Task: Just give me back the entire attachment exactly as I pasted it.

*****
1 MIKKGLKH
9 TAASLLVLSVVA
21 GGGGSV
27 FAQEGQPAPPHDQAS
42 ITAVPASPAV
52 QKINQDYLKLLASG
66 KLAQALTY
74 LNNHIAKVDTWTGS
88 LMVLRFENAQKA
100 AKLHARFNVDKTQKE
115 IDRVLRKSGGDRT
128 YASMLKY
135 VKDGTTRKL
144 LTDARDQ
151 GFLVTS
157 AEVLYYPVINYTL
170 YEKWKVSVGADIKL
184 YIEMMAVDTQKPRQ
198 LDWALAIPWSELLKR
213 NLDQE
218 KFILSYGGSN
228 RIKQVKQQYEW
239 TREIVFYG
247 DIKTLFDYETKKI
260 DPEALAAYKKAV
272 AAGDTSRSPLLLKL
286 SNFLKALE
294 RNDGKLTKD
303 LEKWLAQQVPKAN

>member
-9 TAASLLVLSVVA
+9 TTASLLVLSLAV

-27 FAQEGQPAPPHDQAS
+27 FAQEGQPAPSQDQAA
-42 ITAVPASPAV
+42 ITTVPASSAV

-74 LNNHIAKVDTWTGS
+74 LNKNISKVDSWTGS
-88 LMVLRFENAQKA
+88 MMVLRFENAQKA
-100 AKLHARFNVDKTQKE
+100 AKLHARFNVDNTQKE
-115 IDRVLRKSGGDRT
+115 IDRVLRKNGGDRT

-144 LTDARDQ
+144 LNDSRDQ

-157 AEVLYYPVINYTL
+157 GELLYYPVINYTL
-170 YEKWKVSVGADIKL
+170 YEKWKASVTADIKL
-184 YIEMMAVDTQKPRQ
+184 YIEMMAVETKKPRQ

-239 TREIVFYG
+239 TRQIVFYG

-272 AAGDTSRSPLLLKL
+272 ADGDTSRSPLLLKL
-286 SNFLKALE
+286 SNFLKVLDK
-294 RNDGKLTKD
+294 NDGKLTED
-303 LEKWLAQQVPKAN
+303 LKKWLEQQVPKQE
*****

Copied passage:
1 MIKKGLKH
9 TAASLLVLSVVA
21 GGGGSV
27 FAQEGQPAPPHDQAS
42 ITAVPASPAV
52 QKINQDYLKLLASG
66 KLAQALTY
74 LNNHIAKVDTWTGS
88 LMVLRFENAQKA
100 AKLHARFNVDKTQKE
115 IDRVLRKSGGDRT
128 YASMLKY
135 VKDGTTRKL
144 LTDARDQ
151 GFLVTS
157 AEVLYYPVINYTL
170 YEKWKVSVGADIKL
184 YIEMMAVDTQKPRQ
198 LDWALAIPWSELLKR
213 NLDQE
218 KFILSYGGSN
228 RIKQVKQQYEW
239 TREIVFYG
247 DIKTLFDYETKKI
260 DPEALAAYKKAV
272 AAGDTSRSPLLLKL
286 SNFLKALE
294 RNDGKLTKD
303 LEKWLAQQVPKAN

>member
-9 TAASLLVLSVVA
+9 TTASLLVLSLAV

-27 FAQEGQPAPPHDQAS
+27 FAQEGQPAPSQDQAA
-42 ITAVPASPAV
+42 ITTVPASSAV

-74 LNNHIAKVDTWTGS
+74 LNKNISKVDSWTGS
-88 LMVLRFENAQKA
+88 MMVLRFENAQKA
-100 AKLHARFNVDKTQKE
+100 AKLHARFNVDNTQKE
-115 IDRVLRKSGGDRT
+115 IDRVLRKNGGDRT

-144 LTDARDQ
+144 LNDSRDQ

-157 AEVLYYPVINYTL
+157 GELLYYPVINYTL
-170 YEKWKVSVGADIKL
+170 YEKWKASVTADIKL
-184 YIEMMAVDTQKPRQ
+184 YIEMMAVETKKPRQ

-239 TREIVFYG
+239 TRQIVFYG

-272 AAGDTSRSPLLLKL
+272 ADGDTSRSPLLLKL
-286 SNFLKALE
+286 SNFLKVLDK
-294 RNDGKLTKD
+294 NDGKLTED
-303 LEKWLAQQVPKAN
+303 LKKWLEQQVPKQE